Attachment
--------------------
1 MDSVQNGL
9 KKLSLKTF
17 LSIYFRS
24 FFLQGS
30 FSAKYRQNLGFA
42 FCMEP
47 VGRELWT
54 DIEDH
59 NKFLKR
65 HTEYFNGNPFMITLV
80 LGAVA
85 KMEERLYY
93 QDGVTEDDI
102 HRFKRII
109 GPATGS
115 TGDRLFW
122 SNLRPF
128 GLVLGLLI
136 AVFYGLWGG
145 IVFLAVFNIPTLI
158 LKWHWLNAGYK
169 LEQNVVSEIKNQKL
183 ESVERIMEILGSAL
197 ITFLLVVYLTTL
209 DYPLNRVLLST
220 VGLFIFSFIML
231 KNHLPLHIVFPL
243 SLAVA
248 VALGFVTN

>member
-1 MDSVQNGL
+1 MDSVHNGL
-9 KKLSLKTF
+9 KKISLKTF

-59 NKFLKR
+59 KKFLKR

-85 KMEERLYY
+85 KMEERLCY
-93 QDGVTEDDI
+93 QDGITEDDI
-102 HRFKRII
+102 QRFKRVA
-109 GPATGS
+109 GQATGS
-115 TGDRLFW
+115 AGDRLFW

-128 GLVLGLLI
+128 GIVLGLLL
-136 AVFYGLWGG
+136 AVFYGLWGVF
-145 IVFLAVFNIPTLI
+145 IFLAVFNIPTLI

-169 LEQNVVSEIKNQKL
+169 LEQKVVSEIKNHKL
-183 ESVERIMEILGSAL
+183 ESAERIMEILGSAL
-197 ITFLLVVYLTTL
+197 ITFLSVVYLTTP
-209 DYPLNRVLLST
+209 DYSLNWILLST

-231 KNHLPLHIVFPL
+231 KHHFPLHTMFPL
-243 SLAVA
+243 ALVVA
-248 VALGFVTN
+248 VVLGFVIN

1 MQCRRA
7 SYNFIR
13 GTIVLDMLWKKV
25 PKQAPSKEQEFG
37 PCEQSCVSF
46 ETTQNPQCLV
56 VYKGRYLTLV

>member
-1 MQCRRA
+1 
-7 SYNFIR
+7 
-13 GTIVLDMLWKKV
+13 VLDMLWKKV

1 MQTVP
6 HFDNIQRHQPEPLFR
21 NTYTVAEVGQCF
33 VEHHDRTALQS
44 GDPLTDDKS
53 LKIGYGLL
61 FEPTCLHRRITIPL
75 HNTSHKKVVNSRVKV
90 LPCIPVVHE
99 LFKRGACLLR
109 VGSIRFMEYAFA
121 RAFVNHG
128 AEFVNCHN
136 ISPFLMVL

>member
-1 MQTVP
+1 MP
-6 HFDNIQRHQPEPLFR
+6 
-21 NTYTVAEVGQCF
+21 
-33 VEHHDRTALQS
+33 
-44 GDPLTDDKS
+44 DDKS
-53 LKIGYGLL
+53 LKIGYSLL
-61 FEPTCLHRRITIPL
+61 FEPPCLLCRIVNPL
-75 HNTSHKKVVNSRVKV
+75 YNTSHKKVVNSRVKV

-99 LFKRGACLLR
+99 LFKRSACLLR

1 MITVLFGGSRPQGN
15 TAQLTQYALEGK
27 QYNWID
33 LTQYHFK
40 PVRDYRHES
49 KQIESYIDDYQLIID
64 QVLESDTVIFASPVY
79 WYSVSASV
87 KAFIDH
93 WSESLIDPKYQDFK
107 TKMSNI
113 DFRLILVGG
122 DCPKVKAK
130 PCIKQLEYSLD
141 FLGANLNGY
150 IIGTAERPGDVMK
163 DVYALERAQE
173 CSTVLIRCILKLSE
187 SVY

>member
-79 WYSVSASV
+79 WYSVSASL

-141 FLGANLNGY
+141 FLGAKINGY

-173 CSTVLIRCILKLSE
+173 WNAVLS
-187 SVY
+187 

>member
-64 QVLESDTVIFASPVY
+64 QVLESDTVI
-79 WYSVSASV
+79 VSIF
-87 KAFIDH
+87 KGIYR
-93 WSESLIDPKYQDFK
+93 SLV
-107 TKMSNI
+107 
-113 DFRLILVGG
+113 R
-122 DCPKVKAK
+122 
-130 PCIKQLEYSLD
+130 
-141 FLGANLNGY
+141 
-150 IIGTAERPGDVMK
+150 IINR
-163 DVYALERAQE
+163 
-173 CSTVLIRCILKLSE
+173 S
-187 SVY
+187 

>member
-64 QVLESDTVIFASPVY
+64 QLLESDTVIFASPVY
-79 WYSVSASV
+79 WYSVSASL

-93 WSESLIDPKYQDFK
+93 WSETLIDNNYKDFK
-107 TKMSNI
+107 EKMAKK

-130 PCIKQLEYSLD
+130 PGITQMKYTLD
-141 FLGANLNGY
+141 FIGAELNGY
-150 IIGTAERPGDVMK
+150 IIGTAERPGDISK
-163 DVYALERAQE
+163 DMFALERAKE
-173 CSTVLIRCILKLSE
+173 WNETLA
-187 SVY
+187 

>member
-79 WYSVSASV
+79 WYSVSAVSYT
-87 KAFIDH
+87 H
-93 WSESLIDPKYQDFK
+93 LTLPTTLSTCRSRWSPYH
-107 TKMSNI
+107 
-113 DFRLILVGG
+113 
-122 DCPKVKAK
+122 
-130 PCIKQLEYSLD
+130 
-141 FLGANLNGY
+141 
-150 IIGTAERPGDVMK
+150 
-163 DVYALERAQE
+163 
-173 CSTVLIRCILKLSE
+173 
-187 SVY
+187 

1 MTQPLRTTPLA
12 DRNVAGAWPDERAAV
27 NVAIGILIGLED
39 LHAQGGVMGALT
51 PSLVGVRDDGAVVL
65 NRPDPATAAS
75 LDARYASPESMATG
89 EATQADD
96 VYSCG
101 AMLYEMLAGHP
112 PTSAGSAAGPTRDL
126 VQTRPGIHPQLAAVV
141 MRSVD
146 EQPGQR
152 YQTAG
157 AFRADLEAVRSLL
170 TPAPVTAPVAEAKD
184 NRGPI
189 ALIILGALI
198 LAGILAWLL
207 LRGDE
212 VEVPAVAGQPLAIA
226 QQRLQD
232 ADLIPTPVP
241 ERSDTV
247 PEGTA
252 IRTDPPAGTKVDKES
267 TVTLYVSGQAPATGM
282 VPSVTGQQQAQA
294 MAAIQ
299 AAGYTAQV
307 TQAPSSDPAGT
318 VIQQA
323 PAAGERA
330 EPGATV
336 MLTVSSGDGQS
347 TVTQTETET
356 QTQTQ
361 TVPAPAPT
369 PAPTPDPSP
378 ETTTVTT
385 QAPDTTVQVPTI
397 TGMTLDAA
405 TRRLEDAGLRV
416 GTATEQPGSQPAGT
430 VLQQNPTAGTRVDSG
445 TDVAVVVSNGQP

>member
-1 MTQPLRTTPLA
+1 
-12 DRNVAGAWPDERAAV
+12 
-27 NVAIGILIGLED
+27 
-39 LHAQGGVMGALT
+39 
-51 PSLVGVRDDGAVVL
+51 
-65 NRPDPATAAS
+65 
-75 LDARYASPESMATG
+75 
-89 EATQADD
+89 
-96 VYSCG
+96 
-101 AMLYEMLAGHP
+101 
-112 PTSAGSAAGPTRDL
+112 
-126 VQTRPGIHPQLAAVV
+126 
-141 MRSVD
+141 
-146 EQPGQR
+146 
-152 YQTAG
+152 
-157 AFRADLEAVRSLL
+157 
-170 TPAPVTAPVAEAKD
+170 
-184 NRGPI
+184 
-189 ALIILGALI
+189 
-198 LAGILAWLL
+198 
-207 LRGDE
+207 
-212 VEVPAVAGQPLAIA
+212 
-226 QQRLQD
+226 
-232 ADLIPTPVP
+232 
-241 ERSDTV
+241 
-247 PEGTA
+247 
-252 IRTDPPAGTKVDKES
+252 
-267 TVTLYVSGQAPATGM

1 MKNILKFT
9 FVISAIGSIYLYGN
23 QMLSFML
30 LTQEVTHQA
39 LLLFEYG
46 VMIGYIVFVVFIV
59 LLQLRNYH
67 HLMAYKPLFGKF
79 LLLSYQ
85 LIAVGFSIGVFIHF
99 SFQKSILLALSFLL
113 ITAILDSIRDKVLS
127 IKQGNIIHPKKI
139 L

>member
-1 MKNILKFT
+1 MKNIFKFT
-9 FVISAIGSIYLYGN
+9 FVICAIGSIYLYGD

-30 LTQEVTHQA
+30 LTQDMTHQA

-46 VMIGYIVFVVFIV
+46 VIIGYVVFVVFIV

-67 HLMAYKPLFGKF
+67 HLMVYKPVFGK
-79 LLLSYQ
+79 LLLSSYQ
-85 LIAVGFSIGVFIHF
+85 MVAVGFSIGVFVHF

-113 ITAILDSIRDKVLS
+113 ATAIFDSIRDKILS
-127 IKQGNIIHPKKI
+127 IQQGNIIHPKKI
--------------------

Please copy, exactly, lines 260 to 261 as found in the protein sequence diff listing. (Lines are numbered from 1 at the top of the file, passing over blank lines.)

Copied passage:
430 VLQQNPTAGTRVDSG
445 TDVAVVVSNGQP